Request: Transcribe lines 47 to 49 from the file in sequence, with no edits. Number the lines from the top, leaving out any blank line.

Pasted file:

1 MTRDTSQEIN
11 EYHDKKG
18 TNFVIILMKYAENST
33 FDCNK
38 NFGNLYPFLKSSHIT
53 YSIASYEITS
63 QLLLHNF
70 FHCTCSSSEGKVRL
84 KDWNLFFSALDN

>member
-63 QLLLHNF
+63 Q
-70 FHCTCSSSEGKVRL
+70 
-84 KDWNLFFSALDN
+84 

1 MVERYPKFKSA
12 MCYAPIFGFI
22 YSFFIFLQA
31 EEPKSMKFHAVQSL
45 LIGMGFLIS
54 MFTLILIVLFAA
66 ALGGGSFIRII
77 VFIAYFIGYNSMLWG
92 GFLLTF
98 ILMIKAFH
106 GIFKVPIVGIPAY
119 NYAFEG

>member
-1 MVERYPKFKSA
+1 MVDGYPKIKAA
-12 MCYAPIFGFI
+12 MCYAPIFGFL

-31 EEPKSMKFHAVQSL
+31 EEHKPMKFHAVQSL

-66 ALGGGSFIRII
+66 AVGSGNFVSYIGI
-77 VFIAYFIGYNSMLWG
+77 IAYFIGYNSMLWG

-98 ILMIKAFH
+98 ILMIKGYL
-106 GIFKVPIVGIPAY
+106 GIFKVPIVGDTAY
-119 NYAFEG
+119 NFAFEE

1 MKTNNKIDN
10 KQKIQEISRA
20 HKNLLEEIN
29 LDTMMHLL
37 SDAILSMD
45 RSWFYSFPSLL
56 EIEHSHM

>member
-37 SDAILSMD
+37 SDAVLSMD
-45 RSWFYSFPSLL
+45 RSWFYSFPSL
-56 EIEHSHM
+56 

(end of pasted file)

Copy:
10 KQKIQEISRA
20 HKNLLEEIN
29 LDTMMHLL